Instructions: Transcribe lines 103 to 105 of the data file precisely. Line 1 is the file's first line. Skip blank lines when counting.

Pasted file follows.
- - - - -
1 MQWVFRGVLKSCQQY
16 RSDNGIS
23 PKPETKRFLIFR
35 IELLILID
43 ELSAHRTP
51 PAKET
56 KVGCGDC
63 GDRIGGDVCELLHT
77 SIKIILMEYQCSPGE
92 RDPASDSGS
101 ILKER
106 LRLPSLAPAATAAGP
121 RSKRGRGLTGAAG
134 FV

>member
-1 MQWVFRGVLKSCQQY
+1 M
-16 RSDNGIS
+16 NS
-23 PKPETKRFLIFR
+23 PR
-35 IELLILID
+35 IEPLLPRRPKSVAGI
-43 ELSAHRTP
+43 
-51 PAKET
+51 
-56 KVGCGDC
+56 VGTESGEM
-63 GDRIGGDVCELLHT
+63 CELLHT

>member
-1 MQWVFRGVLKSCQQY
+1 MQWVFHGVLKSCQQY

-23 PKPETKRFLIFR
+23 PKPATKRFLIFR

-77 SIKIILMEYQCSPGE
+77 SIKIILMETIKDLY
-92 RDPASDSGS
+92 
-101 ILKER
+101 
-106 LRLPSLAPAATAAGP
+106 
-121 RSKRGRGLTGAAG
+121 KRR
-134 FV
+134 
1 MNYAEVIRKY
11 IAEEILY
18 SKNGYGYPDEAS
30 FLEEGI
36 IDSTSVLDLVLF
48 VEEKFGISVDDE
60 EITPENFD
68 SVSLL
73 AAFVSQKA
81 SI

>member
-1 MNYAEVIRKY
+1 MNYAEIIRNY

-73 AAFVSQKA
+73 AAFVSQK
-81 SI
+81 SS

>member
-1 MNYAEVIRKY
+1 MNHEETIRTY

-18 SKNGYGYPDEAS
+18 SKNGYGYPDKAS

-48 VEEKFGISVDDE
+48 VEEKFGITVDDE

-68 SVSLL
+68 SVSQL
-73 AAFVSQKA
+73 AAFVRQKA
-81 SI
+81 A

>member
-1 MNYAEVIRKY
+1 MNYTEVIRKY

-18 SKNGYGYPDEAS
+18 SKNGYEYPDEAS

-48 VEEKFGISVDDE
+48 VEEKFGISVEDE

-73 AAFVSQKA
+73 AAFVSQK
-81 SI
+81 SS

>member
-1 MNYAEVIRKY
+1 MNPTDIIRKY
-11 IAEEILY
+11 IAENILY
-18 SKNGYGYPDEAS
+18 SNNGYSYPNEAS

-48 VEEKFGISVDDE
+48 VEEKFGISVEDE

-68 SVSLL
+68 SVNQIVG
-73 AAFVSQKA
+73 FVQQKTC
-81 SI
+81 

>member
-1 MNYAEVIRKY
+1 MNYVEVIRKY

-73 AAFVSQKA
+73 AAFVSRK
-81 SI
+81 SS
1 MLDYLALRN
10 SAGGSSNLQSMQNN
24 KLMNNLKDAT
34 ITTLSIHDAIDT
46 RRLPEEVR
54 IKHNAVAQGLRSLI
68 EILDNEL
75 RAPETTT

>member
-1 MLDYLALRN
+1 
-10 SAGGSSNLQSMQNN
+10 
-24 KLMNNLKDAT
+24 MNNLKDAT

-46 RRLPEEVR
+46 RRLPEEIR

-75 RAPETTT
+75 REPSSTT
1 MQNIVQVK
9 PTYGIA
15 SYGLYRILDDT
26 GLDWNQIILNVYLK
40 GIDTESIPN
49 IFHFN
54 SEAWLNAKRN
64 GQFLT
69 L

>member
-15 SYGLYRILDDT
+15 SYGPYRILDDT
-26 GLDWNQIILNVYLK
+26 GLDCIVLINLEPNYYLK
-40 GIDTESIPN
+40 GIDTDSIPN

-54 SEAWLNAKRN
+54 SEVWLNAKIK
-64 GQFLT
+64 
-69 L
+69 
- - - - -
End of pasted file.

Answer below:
-81 SI
+81 

>member